Danish mathematician solves lottery puzzle from 1969
MATH in the media
Is there a lottery voucher that will at some point with 100 percent certainty win the very big lottery win? The short answer is no. The newspaper Politiken has interviewed Asger Dag Törnquist from the Department of Mathematical Sciences about the riddle and his research.
The full headline from Politiken reads: "Danish mathematician solves lottery puzzle from 1969 - perhaps to the delight of the few". And the interview is about the research on set theory that can be difficult to explain - and which does not solve any societal problems.
The proof of the riddle's solution has Dag found together with colleague David Schrittesser of Austria. Their research has just been published in the scientific journal Proceedings of the National Academy of Sciences.
Political journalist Lasse Foghsgaard asks:
- I've read many scientific articles in my journalistic career, but your current article tops the list of those I can't understand a word of. However, I have searched in vain for the word 'lotto', but without success. How can it be?
“My lottery example is my way of making my research understandable to people who do not have mathematics as a speciality. Because if I started to talk about Ramsey theory, Solovay's model and mad families, I wouldn't be able to get through with my message to laypeople. So that's why I ask people to imagine a lottery voucher, which is endless with endless rows of endless numbers. The riddle is then: Can you find a coupon where you can be absolutely sure that at least one of the rows wins. And here the answer is no”.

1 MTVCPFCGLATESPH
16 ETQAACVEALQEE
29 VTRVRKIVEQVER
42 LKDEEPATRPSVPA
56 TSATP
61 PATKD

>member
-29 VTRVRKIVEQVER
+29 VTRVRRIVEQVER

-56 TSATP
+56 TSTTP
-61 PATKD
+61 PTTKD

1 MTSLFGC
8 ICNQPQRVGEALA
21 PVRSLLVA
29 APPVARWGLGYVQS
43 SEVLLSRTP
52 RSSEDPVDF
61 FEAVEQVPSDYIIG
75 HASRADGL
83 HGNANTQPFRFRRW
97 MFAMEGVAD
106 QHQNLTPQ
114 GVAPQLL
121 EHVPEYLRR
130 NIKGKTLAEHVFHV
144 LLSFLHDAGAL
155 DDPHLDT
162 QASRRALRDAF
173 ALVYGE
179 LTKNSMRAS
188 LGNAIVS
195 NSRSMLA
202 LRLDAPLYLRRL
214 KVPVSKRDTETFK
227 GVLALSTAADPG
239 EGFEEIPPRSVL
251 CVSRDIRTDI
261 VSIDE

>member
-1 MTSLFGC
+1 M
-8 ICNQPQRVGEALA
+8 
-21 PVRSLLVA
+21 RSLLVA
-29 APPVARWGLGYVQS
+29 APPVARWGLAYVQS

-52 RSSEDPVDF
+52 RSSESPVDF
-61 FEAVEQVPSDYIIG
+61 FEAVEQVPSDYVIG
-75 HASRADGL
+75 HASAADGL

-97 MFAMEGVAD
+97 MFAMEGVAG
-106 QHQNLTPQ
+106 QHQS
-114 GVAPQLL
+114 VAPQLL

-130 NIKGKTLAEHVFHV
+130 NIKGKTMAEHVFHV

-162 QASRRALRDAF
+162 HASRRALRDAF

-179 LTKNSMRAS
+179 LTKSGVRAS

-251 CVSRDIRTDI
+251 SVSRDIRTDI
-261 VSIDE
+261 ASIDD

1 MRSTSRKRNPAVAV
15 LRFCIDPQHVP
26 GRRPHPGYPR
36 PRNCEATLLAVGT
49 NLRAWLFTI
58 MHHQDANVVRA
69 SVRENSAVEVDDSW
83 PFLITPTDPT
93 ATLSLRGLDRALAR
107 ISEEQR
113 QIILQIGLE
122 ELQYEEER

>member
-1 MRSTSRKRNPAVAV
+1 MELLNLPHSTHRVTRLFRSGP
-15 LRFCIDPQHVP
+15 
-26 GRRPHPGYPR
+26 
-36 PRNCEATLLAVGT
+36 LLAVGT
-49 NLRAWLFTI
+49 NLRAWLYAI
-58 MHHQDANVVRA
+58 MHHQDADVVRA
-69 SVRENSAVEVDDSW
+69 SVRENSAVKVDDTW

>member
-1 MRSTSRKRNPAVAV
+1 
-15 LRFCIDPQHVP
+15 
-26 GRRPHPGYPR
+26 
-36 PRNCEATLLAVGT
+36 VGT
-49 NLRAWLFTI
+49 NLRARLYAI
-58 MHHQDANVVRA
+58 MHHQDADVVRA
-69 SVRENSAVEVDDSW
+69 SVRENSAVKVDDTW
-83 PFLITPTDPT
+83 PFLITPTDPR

"If you imagine this infinitely large lottery voucher, where each row on the voucher has infinitely many numbers, then we have found that some order and structure are created that still make the rows behave in a predictable way."
Read more in Politiken, September 9, 2019, 1st section page 6 - and see our own press release: The ever-winning lottery ticket: Mathematicians solve a dusty mystery